A cross-sectional view of a mounting assembly for the thermostatic bulb 24, the thermoelectric device 30 and the suction line 14 is shown in FIG. 2. Thermoelectric device 30 typically has flat surfaces, whereas the thermostatic bulb 24 and the suction line 14 have curved surfaces. Thermal contact elements are used to establish low thermal resistance contacts between these elements. A first thermal contact element 44 is positioned between thermoelectric element 30 and thermostatic bulb 24, and a second thermal contact element 46 is positioned between thermoelectric device 30 and suction line 14. The element 44 has a flat surface for contacting thermoelectric element 30 and a curved surface shaped to match thermostatic bulb 24. Similarly, element 46 has a flat surface for contact with thermoelectric element 30 and a curved surface for contact with suction line 14. The thermal contact elements 44, 46 can, for example, be aluminum extrusions. The entire assembly is surrounded with insulation 48 in order to minimize transfer of thermal energy between thermostatic bulb 24 and the ambient environment. The assembly shown in FIG. 2 is conveniently made slightly longer than the thermostatic bulb 24.
A schematic diagram of one example of the electronic controller 34 is shown in FIG. 3. The electronic controller 34 shown in FIG. 3 is suitable for a residential or light commercial heat pump. Different digital and analog inputs to the controller will be used for different applications. In a preferred embodiment, the electronic controller 34 includes a microprocessor so that a single circuit structure can be utilized in a wide variety of applications by reprogramming the microprocessor. A microprocessor 60 receives analog input signals from temperature sensors 36 and 38 on lines 62 and 64, respectively. In a preferred embodiment, temperature sensors 36, 38 are type LM234, manufactured by National Semiconductor, and the microprocessor is a type μPD8022, manufactured by NEC. The type μPD8022 includes two built-in analog-to-digital converters, thereby permitting direct input of analog signals from temperature sensors 36 and 38.
The microprocessor 60 also receives digital control signal inputs. A thermostat cooling contact 66, a thermostat heating contact 68 and a reversing valve solenoid 70 associated with a defrost cycle are coupled through optical isolators 72, 73, 74, respectively, to digital inputs of microprocessor 60. The optical isolators 72, 73, 74 prevent noise spikes, interference or high voltages picked up on the lines from the remote switch contacts from damaging the microprocessor 60. The thermostat contacts 66, 68 indicate whether the system is in an operating or standby mode and whether the system is heating or cooling, while the input from reversing valve solenoid 70 selects a routine suitable for a defrost cycle.
Optional mode switches 76, 77, 78 are coupled to additional digital inputs of microprocessor 60. The mode switches 76, 77, 78 can be utilized to activate different operating routines. For example, different temperature set points can be selected at different times of day. Also, the microprocessor 60 can be programmed to respond to different temperature sensors in different modes. It will be understood that the inputs provided by mode switches 76, 77, 78 are not necessarily manual, but can be supplied from a remote computer for automatic control of the microprocessor 60. Additional conventional elements of the microprocessor circuit include decoupling capacitors 80, 81, 82 and 83, clock crystal 84 and power supply 85.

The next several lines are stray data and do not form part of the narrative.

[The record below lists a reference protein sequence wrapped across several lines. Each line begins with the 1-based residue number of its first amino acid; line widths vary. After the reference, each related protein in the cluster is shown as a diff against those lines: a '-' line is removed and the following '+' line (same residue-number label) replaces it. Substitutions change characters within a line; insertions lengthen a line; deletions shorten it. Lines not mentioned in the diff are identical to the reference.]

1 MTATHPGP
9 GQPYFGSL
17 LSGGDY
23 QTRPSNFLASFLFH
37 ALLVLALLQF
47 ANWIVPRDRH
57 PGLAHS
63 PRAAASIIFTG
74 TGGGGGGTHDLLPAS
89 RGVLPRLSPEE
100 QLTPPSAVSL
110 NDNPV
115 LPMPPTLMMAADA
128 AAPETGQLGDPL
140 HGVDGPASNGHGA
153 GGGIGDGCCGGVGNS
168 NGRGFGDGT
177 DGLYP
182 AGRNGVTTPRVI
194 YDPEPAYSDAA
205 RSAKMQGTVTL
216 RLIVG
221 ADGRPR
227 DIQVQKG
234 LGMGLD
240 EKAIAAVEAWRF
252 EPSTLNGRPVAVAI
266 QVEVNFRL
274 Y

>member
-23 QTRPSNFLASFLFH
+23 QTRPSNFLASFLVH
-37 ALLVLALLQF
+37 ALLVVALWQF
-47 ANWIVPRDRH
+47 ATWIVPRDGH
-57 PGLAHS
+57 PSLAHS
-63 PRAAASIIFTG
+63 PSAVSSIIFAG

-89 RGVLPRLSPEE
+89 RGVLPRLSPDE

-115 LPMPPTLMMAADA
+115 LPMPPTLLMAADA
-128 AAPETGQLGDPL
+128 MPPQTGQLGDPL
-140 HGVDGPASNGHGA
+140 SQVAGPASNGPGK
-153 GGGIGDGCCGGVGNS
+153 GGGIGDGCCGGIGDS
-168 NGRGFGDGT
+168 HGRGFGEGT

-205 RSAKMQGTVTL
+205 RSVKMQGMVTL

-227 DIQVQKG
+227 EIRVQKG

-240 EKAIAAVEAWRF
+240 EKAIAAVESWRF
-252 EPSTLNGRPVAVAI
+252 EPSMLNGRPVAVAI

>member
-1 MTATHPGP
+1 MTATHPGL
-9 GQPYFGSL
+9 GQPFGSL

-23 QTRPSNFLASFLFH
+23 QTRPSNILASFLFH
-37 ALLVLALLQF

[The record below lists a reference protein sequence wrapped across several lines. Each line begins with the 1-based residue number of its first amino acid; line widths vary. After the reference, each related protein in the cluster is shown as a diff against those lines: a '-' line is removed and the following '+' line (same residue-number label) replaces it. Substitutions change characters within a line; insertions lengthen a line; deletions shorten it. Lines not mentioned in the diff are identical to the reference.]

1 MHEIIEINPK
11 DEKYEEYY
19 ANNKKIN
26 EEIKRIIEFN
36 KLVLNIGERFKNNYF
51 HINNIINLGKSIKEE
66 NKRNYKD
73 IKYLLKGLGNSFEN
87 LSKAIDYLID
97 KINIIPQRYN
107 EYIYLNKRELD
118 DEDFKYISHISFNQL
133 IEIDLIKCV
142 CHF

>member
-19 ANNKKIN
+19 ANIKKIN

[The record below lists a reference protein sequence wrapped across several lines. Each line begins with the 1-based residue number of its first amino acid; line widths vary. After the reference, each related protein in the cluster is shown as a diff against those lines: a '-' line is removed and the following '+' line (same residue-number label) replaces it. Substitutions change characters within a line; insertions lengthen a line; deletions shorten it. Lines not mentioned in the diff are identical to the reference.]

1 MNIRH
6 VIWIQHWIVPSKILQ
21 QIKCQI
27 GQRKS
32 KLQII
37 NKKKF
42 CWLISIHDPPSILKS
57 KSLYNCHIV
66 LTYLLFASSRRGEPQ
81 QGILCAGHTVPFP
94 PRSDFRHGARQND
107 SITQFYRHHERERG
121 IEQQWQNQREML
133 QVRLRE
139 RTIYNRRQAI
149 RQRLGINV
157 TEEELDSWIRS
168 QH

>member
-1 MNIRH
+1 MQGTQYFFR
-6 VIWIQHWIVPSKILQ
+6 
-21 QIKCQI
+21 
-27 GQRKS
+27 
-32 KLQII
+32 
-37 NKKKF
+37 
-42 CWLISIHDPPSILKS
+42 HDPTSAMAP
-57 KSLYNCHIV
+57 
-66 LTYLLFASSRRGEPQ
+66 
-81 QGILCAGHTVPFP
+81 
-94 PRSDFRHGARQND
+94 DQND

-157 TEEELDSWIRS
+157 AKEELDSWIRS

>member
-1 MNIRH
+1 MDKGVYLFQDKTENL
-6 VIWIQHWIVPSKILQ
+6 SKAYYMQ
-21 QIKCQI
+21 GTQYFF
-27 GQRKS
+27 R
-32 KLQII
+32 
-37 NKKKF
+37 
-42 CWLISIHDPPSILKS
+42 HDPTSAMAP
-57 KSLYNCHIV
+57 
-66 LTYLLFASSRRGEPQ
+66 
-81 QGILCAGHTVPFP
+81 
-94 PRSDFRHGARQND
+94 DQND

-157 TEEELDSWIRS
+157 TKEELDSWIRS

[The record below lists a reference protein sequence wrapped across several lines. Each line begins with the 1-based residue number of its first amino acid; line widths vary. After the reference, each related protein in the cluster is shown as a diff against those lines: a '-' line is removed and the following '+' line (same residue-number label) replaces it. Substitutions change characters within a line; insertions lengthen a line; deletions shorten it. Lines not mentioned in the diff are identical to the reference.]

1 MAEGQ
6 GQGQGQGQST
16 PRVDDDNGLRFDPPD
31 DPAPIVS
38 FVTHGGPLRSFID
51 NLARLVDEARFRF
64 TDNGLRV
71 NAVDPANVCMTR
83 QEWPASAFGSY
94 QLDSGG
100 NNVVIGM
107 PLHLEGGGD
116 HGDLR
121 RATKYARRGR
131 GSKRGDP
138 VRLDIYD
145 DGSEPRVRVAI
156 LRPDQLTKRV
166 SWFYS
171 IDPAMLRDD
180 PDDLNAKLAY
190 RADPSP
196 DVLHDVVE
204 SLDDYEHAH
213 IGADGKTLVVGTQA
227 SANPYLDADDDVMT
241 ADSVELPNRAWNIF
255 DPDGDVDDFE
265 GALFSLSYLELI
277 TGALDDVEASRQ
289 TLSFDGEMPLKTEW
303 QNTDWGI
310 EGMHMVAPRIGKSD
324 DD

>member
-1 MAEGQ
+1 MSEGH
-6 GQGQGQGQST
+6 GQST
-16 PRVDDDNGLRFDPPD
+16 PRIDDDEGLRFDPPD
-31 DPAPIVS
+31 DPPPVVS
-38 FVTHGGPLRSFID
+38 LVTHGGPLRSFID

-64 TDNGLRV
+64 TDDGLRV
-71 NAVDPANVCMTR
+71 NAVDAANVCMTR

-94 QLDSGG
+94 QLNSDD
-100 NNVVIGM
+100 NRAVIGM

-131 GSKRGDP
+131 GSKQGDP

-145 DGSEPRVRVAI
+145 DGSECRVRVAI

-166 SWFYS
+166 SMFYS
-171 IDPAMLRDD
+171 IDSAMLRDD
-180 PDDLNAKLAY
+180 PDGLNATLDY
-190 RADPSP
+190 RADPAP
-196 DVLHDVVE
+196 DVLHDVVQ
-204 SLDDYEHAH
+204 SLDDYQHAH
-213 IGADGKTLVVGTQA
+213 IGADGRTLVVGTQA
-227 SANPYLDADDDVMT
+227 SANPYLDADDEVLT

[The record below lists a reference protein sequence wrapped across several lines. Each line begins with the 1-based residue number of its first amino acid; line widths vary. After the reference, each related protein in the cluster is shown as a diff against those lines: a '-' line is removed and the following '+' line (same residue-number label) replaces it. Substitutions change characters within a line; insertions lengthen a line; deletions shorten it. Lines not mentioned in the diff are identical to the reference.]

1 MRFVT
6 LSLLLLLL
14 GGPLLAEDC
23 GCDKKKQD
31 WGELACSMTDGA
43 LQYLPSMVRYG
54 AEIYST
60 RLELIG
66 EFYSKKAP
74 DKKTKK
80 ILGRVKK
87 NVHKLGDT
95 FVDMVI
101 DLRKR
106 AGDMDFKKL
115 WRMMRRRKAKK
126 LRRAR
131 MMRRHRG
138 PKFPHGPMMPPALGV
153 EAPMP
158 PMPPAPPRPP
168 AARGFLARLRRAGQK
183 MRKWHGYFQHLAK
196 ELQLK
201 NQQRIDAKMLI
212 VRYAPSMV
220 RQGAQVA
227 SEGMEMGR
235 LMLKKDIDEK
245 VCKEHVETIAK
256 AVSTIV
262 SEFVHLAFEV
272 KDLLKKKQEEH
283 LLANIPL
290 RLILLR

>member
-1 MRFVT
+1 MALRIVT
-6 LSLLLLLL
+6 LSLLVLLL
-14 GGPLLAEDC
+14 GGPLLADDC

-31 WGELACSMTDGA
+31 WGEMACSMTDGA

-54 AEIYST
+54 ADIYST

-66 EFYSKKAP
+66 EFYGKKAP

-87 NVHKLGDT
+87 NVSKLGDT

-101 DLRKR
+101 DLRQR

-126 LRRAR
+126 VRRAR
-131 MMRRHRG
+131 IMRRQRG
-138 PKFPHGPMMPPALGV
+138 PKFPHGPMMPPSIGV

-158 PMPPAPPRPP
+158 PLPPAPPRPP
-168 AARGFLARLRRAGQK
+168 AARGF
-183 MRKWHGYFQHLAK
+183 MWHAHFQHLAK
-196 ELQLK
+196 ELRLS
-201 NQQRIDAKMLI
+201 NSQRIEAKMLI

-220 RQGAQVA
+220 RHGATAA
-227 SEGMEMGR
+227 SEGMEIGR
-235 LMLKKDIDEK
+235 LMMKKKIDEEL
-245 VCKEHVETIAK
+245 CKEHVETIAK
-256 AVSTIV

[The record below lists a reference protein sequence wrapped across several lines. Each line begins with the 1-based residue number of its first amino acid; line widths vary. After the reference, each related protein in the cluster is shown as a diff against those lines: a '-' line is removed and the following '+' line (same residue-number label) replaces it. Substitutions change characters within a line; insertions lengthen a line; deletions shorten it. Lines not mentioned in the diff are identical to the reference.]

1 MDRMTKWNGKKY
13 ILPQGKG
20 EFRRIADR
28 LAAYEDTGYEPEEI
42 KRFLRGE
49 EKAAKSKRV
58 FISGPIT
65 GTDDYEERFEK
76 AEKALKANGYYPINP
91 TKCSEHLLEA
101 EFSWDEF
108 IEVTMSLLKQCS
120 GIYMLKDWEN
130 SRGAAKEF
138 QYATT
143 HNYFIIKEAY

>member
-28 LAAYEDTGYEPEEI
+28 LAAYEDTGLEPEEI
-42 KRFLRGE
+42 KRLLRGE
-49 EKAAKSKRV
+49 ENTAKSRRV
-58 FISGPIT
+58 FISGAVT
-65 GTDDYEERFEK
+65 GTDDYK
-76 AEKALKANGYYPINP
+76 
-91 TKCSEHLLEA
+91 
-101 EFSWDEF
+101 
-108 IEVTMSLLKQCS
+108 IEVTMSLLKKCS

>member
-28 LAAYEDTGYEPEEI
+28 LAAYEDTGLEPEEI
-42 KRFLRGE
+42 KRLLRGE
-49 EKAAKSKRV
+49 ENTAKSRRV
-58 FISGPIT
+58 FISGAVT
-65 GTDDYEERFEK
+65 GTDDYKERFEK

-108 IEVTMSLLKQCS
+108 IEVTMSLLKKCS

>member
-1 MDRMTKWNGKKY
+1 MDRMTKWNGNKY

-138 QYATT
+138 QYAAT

Digital outputs of the microprocessor 60 are supplied on lines 90 and 92 to a driver circuit 94. The driver circuit 94 supplies operating current to the thermoelectric device 30 on lines 95 and 96. In a preferred embodiment, the driver circuit 94 is a type ECG1619, manufactured by North American Philips. The preferred circuit accepts digital inputs on lines 90 and 92 and provides d.c. output current of one polarity or of the opposite polarity on lines 95 and 96 to drive thermoelectric device 30. When lines 90 and 92 are both at a low logic level, no current is supplied to thermoelectric device 30. When line 90 is at a high logic level, current is supplied to thermoelectric device 30 in one direction, and when line 92 is at a high logic level, current is supplied to thermoelectric device 30 in the opposite direction. In a preferred operating mode, pulse width modulated power is supplied to thermoelectric device 30. Pulses of one polarity are supplied to thermoelectric device 30 for heating, and pulses of the opposite polarity are supplied for cooling. The amount of heating or cooling is determined by the on-off duty cycle of the pulses. In a preferred embodiment, the thermoelectric device 30 is a type CP1.0-71-05L, manufactured by Melcor, and requires an operating current on the order of 1.5 amps at 5 volts.